© Daniel MacEachern
Finance Minister Tom Marshall spoke to the Institute of Chartered Accountants of Newfoundland and Labrador about the province's economic forecast during a breakfast meeting Wednesday morning.
The provincial finance minister is forecasting Newfoundland and Labrador's economy to shrink slightly this year.
Tom Marshall, speaking to a breakfast meeting this morning of the Institute of Chartered Accountants of Newfoundland and Labrador, said declining oil production this year means the government is forecasting the provincial economy to contract 0.2 per cent this year.
"That's totally because the production will be down at those two fields, White Rose and Terra Nova, while the FPSO vessels are in for refits," he told the Telegram after his speech at the Battery Hotel. "The level of (overall) growth in the economy is still pretty high. This is a dip from last year, but we're still high. The economy is still doing exceptionally well."
Total employment is expected to reach another all-time high next year, noted the minister. As well, capital investment is expected to have another year of double-digit growth, and exports are very robust, he said. "More people are working in this province than ever before, their incomes
are high," he said. "Their personal incomes are high, their disposable incomes are high, they have money in their pockets, they have confidence, and we're seeing it in the retail sales, the car sales."
Marshall noted in his speech that private-sector forecasts for the provincial economy – for institutions such as banks – are predicting the provincial economy to grow this year, with an average forecast of about a modest 1.8 per cent.
"I haven't analyzed that. I know when I talk to the economists in the department, they say they know our economy a little bit better," he said.
"I've never gone back and seen how we've done compared to the private sector or kept a scorecard. So it's essentially flat, right? Our gross domestic product is the value of all goods and services produced in the economy. So because the two rigs are gone for 140 days, we're going to have less production, and this is all attributable to that. As soon as they come back, up it goes again."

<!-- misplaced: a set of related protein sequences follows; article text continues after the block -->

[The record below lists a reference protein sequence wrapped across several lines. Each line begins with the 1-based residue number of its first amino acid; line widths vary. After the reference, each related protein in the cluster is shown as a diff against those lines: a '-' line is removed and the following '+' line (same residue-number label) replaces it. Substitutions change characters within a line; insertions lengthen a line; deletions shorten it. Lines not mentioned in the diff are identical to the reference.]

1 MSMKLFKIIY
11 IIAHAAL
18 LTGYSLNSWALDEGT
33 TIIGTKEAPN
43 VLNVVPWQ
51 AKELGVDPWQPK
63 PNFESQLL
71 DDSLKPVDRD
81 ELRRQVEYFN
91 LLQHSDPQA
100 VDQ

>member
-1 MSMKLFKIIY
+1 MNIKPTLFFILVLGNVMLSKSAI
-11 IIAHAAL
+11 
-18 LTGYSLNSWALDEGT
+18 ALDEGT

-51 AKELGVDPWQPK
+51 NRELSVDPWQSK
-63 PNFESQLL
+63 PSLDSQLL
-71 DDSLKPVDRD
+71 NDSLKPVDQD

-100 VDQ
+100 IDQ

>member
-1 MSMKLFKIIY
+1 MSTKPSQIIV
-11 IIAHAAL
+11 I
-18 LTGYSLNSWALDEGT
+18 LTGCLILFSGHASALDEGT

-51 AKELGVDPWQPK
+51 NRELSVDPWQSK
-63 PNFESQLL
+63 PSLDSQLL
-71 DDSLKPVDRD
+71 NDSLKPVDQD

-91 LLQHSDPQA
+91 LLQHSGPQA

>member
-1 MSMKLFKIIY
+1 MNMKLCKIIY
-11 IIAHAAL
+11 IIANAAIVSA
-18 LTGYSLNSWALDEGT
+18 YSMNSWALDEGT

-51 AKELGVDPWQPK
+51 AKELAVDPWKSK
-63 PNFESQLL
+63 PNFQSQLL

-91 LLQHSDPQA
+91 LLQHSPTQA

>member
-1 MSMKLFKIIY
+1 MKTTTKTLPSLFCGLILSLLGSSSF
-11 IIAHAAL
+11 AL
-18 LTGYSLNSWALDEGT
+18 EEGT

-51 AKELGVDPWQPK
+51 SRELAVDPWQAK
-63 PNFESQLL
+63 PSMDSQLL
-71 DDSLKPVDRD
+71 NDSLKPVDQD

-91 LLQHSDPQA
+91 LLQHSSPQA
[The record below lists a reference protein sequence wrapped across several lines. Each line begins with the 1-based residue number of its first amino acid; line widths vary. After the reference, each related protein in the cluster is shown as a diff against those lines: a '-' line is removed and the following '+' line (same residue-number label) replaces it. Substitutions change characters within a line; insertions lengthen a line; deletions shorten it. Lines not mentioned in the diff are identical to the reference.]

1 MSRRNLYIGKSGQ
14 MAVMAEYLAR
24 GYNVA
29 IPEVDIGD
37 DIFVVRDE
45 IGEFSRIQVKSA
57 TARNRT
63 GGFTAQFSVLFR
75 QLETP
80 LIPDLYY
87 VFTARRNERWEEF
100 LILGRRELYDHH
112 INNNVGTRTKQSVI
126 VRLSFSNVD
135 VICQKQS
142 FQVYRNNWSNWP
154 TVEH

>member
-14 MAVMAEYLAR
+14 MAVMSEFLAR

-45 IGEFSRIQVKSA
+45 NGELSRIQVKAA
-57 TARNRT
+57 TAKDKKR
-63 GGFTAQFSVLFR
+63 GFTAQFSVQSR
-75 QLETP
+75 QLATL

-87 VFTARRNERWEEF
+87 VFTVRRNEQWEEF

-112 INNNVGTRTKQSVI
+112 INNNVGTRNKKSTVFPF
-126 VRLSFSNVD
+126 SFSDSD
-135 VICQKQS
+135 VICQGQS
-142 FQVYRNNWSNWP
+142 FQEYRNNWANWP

Marshall dismissed the suggestion the government's erring on the side of pessimism in order to be able to make a mid-year good-news announcement that the economy is doing better than forecast. That happened last year when planned maintenance on the Terra Nova was deferred to 2012, meaning production – and revenues – were much higher than expected. When volatile oil revenues account for so much of the province's revenue, said Marshall, it's difficult to predict exactly what it will be, but the government isn't lowering expectations in order to make a good-news splash later this year.
"We don't do that. I remember (former federal finance minister and prime minister) Paul Martin used to get accused of doing that," he said. "We don't do it deliberately. If I want to know what production is going to be, I go to the CNLOPB (Canada-Newfoundland and Labrador Offshore Petroleum Board), and I say, 'What is production going to be?' They tell us. Then we go back and say, 'Are you sure?' and we question and we give our views. They're the regulators; if they then come back and say there's another 20 million barrels, or another 12 million barrels, my first reaction is, 'How can you be out by that much?' So I ask them to come in and explain it to me, and they did. And it can happen just like that, either way."